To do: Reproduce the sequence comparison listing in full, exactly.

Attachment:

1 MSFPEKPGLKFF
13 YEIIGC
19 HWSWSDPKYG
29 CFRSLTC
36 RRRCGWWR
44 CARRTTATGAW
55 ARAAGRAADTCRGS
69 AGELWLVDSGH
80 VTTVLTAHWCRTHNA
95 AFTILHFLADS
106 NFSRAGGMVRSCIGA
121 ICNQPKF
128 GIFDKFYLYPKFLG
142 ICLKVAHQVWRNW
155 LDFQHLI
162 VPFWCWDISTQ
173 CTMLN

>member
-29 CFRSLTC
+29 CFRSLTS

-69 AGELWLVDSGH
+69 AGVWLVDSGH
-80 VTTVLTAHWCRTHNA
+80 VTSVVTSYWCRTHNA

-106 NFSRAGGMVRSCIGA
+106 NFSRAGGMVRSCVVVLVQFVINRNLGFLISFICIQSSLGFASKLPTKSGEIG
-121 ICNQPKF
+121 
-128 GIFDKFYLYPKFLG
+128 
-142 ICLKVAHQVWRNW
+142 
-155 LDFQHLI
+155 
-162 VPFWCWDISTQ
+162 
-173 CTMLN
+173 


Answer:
1 MSFPEKPGLKFF
13 YEIIGC
19 HWSWSDPKYG
29 CFRSLTC
36 RRRCGWWR
44 CARRTTATGAW
55 ARAAGRAADTCRGS
69 AGELWLVDSGH
80 VTTVLTAHWCRTHNA
95 AFTILHFLADS
106 NFSRAGGMVRSCIGA
121 ICNQPKF
128 GIFDKFYLYPKFLG
142 ICLKVAHQVWRNW
155 LDFQHLI
162 VPFWCWDISTQ
173 CTMLN

>member
-29 CFRSLTC
+29 CFRSLTS

-69 AGELWLVDSGH
+69 AGVWLVDSGH
-80 VTTVLTAHWCRTHNA
+80 VTSVVTSYWCRTHNA

-106 NFSRAGGMVRSCIGA
+106 NFSRAGGMVRSCVVVLVQFVINRNLGFLISFICIQSSLGFASKLPTKSGEIG
-121 ICNQPKF
+121 
-128 GIFDKFYLYPKFLG
+128 
-142 ICLKVAHQVWRNW
+142 
-155 LDFQHLI
+155 
-162 VPFWCWDISTQ
+162 
-173 CTMLN
+173 